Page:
Flame-Maple with Sweet, Syrupy Sounds

Everyone loves a good semi-hollow, whether it be the classics (ES-335's and the like) or the more recent interpretations (Thinline Tele's, for example). And while most people think of Gibsons and Gretsches when they think of semi-hollows, it's easy to forget that Ibanez has a pretty solid foot in the game of not-so-solid instruments. The example I'd like to enthusiastically pick apart today is a new addition to our shop in the way of flamey, mapley, hollowy goodness. May I present, the Ibanez AS103!

 Used Ibanez Artcore Custom AS103NT ($599.99):

Let me start by saying, “holy flame maple, Batman! That’s a purdy guitar!” Ibanez has been making fancy-schmancy semi-hollows for their Artcore series since the early 2000s, and the “Custom” series, to be specific, popped up around 2005. Think ES-335 with a modern, Ibanez-y edge. The cool thing about the Artcore and the Artcore Customs is arguably the same thing about a lot of Ibanez stuff that has made a name for themselves over the years: affordable without skimping out of the higher-quality elements in form and function. In this case, we’ve got a great example of a modern emulation of the vintage high-end kind of instrument we’ve come to know and love in semi-hollows of yore.

The AS103NT is a laminate shell with a maple/bubinga/maple sandwich veneer all built around a big, solid block of…you guessed it, maple. The incredibly sturdy five-piece neck is comprised of another hearty helping of maple/bubinga sandwich all topped off with a rosewood veneered headstock to cosmetically compliment the rosewood fretboard and abalone inlays. Basically, this thing oozes class (if “class” comes across as oozey, I guess). Also features all gold hardware, Ibanez’s Quik Change Ultra tailpiece complete with fine-tuners for the sake the precision, and a flame-mapley pickguard to bring it all together. But now that we’re done oogling it, let’s talk about the more kinesthetic features…

I’d probably play nothing but semi-hollows if it weren’t for the fact that most of them are a bit cumbersome and…uh…voluptuous in the body department. And if you read the blog regularly (ha! Right!) you’ll know I have a trademark bias against heavy or otherwise bulky guitars. And I won’t sugarcoat anything about this guitar: it is HEFTY having been wrapped in layers of dense maple and sporting a good, manly chunk of the same stuff in the core. In spite of the fact that it is technically mostly air on the inside, this is not a guitar for the faint of heart. Or, arms.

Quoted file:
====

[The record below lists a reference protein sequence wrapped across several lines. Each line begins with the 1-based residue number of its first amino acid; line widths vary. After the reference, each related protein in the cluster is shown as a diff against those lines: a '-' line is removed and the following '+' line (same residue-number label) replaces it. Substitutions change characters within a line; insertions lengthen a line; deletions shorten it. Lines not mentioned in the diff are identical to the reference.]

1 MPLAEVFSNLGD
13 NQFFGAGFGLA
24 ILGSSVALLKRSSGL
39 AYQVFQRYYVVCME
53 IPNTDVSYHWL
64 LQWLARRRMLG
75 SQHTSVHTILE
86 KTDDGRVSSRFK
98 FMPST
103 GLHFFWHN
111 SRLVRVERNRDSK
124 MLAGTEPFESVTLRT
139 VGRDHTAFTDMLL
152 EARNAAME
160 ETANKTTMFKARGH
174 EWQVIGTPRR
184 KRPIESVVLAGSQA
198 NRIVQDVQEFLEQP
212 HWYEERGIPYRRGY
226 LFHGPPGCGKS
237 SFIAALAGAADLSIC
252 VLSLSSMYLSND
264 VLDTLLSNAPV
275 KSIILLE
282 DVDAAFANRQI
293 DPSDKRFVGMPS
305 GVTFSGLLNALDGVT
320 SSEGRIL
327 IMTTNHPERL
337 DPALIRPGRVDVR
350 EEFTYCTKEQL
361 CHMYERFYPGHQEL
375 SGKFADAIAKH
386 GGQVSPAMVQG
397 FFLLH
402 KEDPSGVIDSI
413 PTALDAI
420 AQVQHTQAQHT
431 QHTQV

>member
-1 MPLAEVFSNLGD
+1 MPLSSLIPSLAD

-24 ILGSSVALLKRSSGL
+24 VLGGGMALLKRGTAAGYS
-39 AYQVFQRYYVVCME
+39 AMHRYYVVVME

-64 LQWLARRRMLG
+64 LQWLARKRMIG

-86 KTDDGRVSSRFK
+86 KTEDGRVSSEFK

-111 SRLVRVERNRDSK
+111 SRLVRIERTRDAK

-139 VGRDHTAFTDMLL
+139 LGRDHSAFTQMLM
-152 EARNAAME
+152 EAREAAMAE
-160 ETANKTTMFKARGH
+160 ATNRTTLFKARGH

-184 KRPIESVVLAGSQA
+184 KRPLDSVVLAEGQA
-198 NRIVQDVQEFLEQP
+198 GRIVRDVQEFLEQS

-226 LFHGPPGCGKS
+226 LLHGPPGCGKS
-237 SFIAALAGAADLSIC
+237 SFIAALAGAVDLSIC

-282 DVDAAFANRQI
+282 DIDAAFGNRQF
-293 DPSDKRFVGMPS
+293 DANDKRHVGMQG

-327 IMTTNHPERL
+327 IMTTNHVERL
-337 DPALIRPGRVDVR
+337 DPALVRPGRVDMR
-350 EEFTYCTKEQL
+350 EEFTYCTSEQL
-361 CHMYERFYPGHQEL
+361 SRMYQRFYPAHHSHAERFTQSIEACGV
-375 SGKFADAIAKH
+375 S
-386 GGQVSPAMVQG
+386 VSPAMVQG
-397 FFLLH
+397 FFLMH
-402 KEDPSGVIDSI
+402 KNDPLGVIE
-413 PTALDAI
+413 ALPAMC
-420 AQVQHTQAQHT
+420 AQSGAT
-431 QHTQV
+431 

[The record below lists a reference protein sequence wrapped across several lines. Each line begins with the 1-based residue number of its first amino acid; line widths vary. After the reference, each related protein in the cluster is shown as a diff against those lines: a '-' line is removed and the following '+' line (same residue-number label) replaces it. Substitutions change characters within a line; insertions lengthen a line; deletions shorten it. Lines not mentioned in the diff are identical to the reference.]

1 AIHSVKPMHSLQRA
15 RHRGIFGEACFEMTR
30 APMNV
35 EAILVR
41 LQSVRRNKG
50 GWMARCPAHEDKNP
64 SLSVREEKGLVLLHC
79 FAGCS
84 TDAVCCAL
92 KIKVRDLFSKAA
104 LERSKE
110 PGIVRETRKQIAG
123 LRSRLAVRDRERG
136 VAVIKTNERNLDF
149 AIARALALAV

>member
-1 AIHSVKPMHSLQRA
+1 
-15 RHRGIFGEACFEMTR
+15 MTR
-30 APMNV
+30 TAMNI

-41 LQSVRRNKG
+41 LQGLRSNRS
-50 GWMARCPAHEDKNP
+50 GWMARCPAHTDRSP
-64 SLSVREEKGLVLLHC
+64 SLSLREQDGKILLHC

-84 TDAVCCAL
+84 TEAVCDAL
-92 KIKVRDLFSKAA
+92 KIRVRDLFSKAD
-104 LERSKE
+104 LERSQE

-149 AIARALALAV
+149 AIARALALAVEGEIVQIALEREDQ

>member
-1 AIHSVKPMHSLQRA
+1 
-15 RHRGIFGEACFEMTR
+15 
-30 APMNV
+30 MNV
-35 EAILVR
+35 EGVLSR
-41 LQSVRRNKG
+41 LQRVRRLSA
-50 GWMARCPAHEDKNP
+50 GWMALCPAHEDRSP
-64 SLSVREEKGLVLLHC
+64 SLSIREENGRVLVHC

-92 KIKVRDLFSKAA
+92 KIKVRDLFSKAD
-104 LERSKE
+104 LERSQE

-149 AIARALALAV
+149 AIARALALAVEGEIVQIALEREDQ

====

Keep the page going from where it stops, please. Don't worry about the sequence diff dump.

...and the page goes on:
On the other hand, I can’t help but love playing this thing due to its pleasantly fast neck and its more modest medium frets, allowing a player to get more intimate with the fretboard. As far as playability goes, it is a guitar made for all the noodlers out there who want to explore the extent of what their guitar can do (also, being that you have access to all frets considering its double-cutaway, ES-335-style design).

Speaking of ES-335’s, let’s allow us to use the well-known Gibson semi-hollow as a general yardstick while we talk about sound and tone in the AS103NT. Again, stressing the fact that this thing is a giant resonating box of maple bearing maple, the guitar is noticeably brighter than a mahogany-laden 335, though not necessarily night-and-day different if you’ve got a soft spot for the classic, semi-hollow tones. The folks at Ibanez had sense enough to put darker, warmer sounding pickups with medium-ish output, which gives a great balance to an otherwise treble-heavy sound. The Super 58’s produced a very warm bottom end, which sometimes requires a little bit of a fiddling with the mix if you're looking for extra clarity and definition on the bass side. However, combined with the more intense brightness of the maple, you can still achieve that classic twangy-honky thing reminiscent of some of the best semi-hollow music out there.

One of the best advantages of keeping to a more conservative pickup style is that the AS103NT is ultimately a versatile sound machine, capable of sweeping all around the frequency band. If you’re like me and have rather eclectic taste and playing style, this guitar may be highly complementary for you, being able to bounce from hard rock and heavy blues riffs to a more subdued jazz to a bright-clean or warm-ambient sound. Guitars that can do a lot with a little bit of adjustment tend to strike my fancy more than the ones that tend to only do one thing, even if they do that one thing really, really well.

That being said, I plugged this guy into two different Bassmans, a Classic 30, anda Blues Jr, all sounding great! Though I have to say, the best combo was found in mating the AS103 and the Blues Jr: arguably the best sounding blues/rock/jazz tones for the semi-hollow player of discriminating taste. But that’s hardly a surprise, is it?


- Flame Maple top, back, and sides

- Five-piece maple/bubinga set-neck 

- Rosewood fretboard and headstock

- Custom abalone inlays

- Medium frets

- Gold hardware including tuning heads, ART1 bridge, Quick Change Ultra tail-piece with fine tuners

- Ibanez Super 58's (Alnico magnets) in both Neck and Bridge


All said, I highly recommend this guitar and encourage ya’ll to come in and give it a run for your money! And speaking of money, it’s only six-hundred bucks for a like-new Ibanez Artcore Custom, so consider that a great deal!

Stay excellent and have a great week!

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